Now that the weather is warming up, it's the perfect time for a panel making session. In the next couple of posts I'll explain the process of making gesso and preparing the panels that I use for studies and smaller works. It's a pretty involved process but the end result is well worth it. Here's what you'll need:
- a VERY rigid support (either a well braced panel or 3/4" cabinet grade plywood)
- muslin to cover panels
- 1 bag hide glue pellets or flakes (usually sold as "rabbit skin glue")
- table saw
- 3" chip brush
- large glass bowl
- large pot (glass bowl should fit partially into it)
Next, prepare the hide glue: You'll need enough to cover the panels on all sides with two coats. Soaking the glue ensures that the water is evenly absorbed by the glue particles. DON'T SKIP THIS STEP.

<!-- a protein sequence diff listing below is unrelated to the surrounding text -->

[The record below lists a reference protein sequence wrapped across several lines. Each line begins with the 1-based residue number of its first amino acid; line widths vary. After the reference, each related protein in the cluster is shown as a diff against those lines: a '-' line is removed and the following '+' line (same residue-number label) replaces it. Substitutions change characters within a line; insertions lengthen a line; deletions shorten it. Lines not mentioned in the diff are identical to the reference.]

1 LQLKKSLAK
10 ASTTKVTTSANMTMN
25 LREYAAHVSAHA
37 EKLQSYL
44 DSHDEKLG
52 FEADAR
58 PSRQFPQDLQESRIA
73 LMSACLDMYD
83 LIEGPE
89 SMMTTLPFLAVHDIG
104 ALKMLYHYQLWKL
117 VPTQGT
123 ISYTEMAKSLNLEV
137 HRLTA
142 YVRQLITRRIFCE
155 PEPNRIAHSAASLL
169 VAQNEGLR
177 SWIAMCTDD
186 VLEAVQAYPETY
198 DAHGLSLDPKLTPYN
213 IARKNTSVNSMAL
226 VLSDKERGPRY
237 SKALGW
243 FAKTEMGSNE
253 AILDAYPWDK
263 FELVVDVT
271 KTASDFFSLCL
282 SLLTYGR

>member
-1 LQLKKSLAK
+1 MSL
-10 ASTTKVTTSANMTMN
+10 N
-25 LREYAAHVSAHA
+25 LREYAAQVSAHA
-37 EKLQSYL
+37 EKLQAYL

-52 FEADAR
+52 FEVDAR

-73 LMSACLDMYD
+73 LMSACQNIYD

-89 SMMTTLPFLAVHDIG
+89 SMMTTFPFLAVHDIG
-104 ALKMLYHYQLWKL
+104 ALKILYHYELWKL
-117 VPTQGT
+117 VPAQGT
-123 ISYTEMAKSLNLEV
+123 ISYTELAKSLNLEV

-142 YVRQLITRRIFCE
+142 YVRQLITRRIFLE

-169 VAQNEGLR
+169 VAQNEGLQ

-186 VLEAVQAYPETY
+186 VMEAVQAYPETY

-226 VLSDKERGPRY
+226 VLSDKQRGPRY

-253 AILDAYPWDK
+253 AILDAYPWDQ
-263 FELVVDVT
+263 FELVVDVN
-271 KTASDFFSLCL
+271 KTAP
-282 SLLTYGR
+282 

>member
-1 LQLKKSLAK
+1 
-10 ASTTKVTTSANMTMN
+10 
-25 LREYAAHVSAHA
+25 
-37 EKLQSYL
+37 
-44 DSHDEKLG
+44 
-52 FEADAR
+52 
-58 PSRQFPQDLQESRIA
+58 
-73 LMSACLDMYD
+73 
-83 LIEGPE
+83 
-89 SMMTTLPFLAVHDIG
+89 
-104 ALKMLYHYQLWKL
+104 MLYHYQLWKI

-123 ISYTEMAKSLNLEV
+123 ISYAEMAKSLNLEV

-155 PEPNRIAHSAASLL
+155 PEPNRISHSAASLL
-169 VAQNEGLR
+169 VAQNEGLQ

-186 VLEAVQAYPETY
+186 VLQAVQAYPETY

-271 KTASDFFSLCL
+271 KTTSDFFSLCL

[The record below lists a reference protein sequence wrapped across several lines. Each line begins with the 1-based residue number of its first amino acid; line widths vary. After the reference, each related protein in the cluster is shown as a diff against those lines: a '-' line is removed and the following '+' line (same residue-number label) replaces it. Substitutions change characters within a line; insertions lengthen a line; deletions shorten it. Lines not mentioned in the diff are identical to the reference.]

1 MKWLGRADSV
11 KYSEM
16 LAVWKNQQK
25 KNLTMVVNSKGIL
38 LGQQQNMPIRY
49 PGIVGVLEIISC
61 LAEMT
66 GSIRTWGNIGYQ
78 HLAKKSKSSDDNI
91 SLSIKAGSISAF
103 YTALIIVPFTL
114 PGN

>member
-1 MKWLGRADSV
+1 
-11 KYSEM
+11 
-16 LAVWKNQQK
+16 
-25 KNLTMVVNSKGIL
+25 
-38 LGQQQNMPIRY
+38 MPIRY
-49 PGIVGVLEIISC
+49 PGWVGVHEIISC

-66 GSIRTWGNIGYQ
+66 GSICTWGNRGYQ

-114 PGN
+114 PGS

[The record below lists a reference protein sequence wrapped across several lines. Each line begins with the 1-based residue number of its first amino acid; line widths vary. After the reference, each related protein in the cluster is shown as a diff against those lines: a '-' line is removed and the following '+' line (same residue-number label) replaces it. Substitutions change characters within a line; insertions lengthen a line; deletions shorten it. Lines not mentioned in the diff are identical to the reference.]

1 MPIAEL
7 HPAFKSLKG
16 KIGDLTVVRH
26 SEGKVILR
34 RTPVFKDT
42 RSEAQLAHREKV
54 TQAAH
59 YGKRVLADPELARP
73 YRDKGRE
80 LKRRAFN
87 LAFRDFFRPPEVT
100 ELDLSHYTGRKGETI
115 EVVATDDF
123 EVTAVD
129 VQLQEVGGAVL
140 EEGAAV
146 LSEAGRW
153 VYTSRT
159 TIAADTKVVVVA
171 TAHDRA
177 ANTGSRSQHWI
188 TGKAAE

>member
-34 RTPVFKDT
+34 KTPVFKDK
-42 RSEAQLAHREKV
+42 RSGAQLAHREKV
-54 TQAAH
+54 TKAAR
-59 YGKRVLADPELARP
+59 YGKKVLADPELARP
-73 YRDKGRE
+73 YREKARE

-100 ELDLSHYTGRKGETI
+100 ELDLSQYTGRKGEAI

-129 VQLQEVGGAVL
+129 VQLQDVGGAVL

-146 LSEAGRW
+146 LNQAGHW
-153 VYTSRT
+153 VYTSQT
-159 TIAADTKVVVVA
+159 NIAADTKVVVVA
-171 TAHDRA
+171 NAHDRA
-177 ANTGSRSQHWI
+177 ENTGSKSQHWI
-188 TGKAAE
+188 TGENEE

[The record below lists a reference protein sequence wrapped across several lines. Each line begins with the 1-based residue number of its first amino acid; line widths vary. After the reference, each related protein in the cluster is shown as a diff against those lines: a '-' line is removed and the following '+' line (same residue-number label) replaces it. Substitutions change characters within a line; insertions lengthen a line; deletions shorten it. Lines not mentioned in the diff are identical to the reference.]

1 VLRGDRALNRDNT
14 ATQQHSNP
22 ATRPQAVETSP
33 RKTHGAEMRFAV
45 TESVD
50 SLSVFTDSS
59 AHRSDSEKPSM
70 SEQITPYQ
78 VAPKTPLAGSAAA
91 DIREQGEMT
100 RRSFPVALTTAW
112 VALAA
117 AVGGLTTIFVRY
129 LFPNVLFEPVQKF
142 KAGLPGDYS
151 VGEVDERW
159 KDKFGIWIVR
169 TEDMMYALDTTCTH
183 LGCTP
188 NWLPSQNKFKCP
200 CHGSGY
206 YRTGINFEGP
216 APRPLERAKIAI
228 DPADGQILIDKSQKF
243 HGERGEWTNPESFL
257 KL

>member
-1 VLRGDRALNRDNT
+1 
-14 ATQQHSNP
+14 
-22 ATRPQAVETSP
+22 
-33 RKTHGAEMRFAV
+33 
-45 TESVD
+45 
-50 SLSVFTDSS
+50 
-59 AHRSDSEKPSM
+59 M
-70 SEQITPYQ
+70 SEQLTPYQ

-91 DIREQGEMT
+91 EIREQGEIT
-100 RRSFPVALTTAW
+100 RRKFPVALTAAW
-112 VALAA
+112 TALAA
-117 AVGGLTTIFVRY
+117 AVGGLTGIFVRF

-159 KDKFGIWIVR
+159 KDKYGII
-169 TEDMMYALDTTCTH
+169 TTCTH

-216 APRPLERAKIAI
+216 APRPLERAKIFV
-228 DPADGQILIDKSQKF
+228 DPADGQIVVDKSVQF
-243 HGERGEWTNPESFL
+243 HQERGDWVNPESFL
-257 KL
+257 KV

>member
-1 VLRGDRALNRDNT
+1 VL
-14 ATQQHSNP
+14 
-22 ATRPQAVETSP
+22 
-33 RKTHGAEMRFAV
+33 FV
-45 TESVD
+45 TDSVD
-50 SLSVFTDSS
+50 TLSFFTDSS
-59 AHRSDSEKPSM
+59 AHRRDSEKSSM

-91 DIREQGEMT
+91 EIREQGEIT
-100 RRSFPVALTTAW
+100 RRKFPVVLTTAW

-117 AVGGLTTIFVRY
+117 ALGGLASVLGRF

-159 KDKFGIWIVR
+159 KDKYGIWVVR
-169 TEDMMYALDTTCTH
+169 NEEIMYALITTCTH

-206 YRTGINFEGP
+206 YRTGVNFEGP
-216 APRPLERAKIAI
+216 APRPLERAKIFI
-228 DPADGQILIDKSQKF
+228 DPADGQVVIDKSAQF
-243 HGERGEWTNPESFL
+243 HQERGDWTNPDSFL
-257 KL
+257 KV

You'll need a double boiler to heat the glue. Since I don't own one, I use a large glass bowl set into a large pot filled with water. I put the whole thing on the stove, bring the water to a boil and then set the heat to low (see fig 1.) When the glue is melted (it should have the consistency of a clear broth), you want to liberally coat the front, back, and sides of the panels with it and let them dry. Two coats is best.
Next, cut the muslin to fit the panels. This will go between the wood and the gesso to ensure any cracks that develop in the wood over time won't transfer to the priming. For a clean edge, cut the fabric large enough so that you can fold it over the side (but not to the back). This gets glued down with the gesso which I find easier than trying to cut the excess fabric off with a razor blade.
Liberally coat the front of the panel with glue and lay the muslin on top. Press it down and smooth it out with your fingers. Let this dry completely before moving on the next step: PREPARING THE GESSO.